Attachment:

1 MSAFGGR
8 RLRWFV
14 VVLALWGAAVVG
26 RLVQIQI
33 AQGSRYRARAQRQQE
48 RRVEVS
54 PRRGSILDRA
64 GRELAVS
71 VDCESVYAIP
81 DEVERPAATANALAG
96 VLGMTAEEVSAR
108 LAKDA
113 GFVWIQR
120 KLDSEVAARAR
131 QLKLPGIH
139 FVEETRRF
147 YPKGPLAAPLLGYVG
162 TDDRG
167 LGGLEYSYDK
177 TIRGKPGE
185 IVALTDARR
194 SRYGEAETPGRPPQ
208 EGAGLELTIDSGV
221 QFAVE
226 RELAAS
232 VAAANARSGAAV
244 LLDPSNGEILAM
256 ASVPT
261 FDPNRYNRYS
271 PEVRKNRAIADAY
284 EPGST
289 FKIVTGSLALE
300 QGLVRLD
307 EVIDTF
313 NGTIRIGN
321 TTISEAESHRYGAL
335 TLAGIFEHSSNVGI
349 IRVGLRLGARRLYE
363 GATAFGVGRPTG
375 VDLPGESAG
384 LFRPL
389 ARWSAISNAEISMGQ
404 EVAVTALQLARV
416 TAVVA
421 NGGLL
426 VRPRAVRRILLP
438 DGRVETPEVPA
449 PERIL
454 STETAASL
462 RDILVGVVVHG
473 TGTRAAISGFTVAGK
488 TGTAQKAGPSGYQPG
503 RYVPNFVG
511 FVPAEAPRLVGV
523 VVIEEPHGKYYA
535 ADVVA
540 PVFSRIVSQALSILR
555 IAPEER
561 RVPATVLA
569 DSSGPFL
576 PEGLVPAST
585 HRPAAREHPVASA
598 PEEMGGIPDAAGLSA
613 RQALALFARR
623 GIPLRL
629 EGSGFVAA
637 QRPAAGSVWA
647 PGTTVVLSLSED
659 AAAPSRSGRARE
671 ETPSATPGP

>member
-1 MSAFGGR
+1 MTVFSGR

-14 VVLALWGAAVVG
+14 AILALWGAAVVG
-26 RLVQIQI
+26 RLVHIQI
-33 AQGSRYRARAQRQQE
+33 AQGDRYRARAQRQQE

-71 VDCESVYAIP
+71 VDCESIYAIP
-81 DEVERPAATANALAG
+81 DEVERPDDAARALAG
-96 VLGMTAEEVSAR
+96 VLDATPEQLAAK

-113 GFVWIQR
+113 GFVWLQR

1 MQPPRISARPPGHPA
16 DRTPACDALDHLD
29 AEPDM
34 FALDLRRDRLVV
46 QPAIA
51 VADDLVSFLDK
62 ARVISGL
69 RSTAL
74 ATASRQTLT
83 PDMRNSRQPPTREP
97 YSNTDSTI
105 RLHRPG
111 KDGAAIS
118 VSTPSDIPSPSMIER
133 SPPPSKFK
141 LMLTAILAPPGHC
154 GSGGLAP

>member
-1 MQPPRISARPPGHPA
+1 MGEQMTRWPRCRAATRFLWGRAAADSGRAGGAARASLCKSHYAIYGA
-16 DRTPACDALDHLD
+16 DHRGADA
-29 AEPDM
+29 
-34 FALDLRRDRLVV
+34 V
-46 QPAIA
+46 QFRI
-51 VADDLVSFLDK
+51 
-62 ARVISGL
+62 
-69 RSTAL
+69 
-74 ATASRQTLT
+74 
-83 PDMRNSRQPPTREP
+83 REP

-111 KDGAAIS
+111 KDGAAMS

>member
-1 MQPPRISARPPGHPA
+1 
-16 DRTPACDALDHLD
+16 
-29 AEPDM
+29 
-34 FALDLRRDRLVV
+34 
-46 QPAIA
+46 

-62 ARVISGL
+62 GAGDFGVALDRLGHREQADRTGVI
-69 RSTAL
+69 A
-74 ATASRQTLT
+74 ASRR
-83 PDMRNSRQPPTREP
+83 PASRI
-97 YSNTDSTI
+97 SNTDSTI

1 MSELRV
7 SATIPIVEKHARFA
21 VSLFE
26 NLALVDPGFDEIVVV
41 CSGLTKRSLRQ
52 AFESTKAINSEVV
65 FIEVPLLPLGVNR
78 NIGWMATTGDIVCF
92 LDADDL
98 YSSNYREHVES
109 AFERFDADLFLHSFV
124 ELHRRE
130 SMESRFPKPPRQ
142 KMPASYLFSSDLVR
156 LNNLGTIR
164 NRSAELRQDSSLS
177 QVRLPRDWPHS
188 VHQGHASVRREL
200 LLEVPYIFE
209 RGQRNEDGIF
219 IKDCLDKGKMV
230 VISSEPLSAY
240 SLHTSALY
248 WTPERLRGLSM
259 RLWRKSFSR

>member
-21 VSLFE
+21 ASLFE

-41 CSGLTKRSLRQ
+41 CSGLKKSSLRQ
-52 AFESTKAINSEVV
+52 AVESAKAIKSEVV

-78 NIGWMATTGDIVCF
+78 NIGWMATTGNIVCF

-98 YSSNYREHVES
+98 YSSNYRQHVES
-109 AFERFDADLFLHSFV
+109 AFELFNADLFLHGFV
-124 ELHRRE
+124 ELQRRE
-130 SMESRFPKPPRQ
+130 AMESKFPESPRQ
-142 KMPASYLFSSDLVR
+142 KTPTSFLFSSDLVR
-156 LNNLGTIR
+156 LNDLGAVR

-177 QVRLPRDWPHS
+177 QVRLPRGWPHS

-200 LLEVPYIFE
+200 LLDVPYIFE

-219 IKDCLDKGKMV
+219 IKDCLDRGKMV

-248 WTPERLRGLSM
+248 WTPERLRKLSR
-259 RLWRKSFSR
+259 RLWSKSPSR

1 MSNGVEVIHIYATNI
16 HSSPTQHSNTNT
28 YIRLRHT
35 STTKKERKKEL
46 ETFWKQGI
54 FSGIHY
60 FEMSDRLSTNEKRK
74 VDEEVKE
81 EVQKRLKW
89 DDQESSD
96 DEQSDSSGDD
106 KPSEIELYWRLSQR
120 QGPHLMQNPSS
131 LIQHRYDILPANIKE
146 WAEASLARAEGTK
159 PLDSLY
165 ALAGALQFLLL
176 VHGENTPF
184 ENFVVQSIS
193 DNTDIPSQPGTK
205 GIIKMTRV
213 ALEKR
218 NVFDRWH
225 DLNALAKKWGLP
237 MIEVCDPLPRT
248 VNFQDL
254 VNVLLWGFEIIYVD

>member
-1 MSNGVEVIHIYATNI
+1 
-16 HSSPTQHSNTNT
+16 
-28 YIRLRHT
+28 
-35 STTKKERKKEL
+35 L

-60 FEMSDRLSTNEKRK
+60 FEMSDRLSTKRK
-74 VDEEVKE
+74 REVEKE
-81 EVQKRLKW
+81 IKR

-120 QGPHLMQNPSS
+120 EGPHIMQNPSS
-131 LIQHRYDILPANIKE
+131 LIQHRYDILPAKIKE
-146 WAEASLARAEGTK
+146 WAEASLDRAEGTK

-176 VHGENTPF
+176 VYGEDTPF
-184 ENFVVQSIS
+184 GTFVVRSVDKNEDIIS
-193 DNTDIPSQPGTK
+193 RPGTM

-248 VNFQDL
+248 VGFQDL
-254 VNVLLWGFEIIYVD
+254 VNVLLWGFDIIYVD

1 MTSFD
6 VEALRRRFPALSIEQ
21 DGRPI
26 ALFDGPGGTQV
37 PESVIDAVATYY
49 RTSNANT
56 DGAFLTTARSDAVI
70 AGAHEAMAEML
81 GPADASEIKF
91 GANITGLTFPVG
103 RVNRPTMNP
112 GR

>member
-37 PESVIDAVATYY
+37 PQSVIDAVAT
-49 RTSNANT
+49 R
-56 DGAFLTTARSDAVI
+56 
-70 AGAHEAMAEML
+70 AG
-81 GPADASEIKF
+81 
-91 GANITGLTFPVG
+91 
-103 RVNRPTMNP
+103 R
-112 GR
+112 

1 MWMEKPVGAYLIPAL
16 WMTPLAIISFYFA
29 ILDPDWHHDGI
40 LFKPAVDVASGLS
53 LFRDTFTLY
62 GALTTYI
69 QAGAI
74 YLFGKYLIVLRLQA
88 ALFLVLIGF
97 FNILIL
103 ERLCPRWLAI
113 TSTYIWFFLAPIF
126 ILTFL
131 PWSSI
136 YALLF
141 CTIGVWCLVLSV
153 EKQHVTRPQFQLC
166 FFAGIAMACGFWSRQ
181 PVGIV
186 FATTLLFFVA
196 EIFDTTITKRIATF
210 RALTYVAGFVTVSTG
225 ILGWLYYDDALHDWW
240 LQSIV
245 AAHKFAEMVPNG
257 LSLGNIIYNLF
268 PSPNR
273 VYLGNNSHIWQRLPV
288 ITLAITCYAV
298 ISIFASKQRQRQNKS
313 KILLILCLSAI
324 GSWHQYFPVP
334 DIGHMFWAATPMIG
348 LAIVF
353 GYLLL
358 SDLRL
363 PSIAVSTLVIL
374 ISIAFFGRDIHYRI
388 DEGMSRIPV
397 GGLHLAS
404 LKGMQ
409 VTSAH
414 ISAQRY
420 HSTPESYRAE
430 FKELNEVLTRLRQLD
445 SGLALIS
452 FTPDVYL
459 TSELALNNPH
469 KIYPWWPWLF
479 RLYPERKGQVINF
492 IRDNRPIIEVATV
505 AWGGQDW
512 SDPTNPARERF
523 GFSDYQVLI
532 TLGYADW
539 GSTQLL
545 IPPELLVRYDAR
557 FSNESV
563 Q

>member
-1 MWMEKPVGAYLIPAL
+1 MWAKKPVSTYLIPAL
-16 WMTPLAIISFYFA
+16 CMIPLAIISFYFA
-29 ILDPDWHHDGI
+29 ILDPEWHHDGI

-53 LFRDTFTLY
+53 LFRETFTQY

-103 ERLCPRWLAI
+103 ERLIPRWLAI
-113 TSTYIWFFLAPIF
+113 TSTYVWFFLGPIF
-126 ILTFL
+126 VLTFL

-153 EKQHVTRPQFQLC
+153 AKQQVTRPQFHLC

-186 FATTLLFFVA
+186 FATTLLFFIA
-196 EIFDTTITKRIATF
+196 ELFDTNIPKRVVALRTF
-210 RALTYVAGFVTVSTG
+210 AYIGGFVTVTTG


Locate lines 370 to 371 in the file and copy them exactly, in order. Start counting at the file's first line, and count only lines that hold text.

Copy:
-196 EIFDTTITKRIATF
+196 ELFDTNIPKRVVALRTF